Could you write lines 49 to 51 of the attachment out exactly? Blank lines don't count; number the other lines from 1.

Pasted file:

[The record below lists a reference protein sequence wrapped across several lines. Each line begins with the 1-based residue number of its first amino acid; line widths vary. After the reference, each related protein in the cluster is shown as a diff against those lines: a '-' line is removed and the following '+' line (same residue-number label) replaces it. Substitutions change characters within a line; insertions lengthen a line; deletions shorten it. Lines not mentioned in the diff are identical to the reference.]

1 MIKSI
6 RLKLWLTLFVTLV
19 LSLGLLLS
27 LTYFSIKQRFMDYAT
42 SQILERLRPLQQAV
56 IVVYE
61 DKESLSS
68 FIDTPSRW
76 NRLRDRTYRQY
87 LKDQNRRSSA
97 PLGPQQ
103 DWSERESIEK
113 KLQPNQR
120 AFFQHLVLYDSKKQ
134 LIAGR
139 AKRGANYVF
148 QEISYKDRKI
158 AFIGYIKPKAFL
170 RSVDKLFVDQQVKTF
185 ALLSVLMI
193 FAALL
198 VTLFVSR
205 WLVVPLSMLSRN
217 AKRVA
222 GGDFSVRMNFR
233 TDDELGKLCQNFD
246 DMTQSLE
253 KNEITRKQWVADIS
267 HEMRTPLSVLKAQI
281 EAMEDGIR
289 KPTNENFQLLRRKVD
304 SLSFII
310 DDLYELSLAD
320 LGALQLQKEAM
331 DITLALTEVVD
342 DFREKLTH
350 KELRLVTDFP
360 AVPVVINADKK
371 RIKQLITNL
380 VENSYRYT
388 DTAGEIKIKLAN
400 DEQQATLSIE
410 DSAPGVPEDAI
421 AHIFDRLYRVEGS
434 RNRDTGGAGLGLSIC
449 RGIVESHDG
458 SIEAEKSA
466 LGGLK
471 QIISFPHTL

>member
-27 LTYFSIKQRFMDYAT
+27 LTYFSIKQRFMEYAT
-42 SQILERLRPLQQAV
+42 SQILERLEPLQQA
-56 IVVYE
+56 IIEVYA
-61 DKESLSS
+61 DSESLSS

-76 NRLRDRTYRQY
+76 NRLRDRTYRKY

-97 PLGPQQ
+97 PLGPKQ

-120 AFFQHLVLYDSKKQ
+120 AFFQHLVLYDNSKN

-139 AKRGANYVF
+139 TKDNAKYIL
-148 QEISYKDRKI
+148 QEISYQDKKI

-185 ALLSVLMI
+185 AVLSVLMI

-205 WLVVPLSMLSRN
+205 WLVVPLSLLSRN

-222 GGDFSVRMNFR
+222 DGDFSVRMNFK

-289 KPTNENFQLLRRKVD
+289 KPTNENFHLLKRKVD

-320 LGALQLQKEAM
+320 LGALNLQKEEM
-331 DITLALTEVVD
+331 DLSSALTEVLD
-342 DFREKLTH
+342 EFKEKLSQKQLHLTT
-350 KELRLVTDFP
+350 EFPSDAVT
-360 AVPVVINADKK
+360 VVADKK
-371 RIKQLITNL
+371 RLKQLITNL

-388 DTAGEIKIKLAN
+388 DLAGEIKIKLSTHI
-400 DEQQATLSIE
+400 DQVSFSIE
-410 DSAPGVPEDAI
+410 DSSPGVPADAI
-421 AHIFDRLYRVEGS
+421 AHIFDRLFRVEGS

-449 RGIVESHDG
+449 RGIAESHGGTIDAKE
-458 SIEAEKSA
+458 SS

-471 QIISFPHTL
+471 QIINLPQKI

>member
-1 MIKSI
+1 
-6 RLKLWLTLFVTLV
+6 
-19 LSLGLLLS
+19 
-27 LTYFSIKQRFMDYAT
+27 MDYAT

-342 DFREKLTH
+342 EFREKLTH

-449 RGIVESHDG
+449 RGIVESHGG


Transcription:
466 LGGLK
471 QIISFPHTL

>member